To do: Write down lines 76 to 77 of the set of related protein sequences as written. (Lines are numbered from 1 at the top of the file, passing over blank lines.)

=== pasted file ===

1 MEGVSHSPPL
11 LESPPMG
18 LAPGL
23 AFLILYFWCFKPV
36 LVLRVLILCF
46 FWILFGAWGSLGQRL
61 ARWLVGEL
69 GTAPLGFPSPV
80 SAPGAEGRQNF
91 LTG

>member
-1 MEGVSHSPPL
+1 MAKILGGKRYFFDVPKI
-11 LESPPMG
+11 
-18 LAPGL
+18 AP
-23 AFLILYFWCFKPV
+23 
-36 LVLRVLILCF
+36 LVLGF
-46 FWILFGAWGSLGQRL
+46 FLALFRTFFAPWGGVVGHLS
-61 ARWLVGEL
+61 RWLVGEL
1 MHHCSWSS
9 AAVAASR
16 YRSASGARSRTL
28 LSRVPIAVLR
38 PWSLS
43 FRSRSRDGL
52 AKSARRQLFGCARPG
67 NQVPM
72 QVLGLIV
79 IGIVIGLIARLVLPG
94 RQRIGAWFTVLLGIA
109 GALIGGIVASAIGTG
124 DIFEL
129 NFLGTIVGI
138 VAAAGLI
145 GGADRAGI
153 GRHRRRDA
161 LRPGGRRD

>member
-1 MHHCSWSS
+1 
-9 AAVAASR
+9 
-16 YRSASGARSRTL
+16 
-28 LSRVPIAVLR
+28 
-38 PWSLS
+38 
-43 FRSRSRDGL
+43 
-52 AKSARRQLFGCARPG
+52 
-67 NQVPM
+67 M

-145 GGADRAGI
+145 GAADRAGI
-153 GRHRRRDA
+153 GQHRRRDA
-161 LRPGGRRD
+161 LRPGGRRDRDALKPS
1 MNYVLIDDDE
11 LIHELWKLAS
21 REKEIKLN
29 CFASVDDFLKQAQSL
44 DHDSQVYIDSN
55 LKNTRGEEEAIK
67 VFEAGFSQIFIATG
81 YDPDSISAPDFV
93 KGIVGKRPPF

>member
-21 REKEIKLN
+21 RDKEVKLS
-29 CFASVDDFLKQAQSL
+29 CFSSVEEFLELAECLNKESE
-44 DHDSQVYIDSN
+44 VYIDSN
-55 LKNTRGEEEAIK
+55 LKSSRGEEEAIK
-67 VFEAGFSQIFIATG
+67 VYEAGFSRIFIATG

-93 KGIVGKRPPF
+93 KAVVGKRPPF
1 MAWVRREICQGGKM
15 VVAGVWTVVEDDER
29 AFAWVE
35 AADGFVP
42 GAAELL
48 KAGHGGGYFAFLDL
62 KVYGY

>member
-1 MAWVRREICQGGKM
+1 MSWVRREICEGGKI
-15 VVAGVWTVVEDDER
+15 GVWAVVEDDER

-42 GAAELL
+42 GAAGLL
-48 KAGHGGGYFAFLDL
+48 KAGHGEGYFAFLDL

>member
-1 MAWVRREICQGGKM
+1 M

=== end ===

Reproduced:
>member
-21 REKEIKLN